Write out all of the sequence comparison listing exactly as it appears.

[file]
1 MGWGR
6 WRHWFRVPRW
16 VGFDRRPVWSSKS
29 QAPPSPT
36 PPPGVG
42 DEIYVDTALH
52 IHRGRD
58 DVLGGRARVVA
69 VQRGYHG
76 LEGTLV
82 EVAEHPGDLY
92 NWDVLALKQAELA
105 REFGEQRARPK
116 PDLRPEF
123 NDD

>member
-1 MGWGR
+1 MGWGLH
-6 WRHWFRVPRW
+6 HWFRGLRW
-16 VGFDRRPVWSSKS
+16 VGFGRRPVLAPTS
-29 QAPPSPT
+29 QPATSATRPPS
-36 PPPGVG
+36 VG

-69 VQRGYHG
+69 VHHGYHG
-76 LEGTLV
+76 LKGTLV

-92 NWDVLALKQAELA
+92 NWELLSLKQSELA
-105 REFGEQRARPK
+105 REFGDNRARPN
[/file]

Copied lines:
1 MGWGR
6 WRHWFRVPRW
16 VGFDRRPVWSSKS
29 QAPPSPT
36 PPPGVG
42 DEIYVDTALH
52 IHRGRD
58 DVLGGRARVVA
69 VQRGYHG
76 LEGTLV
82 EVAEHPGDLY
92 NWDVLALKQAELA
105 REFGEQRARPK
116 PDLRPEF
123 NDD

>member
-1 MGWGR
+1 MGWGLH
-6 WRHWFRVPRW
+6 HWFRGLRW
-16 VGFDRRPVWSSKS
+16 VGFGRRPVLAPTS
-29 QAPPSPT
+29 QPATSATRPPS
-36 PPPGVG
+36 VG

-69 VQRGYHG
+69 VHHGYHG
-76 LEGTLV
+76 LKGTLV

-92 NWDVLALKQAELA
+92 NWELLSLKQSELA
-105 REFGEQRARPK
+105 REFGDNRARPN